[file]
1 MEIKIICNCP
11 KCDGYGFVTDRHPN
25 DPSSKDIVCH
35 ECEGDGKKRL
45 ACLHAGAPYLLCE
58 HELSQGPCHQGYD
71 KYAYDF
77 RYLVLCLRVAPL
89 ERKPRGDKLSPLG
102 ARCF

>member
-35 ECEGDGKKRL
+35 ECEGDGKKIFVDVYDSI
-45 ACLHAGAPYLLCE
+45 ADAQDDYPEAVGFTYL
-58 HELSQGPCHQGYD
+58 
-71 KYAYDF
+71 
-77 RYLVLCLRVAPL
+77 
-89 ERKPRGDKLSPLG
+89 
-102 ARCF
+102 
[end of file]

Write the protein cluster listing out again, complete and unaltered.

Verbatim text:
1 MEIKIICNCP
11 KCDGYGFVTDRHPN
25 DPSSKDIVCH
35 ECEGDGKKRL
45 ACLHAGAPYLLCE
58 HELSQGPCHQGYD
71 KYAYDF
77 RYLVLCLRVAPL
89 ERKPRGDKLSPLG
102 ARCF

>member
-35 ECEGDGKKRL
+35 ECEGDGKKIFVDVYDSI
-45 ACLHAGAPYLLCE
+45 ADAQDDYPEAVGFTYL
-58 HELSQGPCHQGYD
+58 
-71 KYAYDF
+71 
-77 RYLVLCLRVAPL
+77 
-89 ERKPRGDKLSPLG
+89 
-102 ARCF
+102 